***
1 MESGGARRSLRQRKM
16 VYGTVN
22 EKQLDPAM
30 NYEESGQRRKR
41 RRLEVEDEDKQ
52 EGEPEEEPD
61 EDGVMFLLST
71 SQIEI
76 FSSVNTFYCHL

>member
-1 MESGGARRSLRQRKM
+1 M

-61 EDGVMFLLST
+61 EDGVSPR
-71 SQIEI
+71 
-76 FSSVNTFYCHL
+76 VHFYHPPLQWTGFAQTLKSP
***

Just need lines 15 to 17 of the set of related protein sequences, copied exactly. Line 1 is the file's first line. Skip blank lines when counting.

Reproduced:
-71 SQIEI
+71 
-76 FSSVNTFYCHL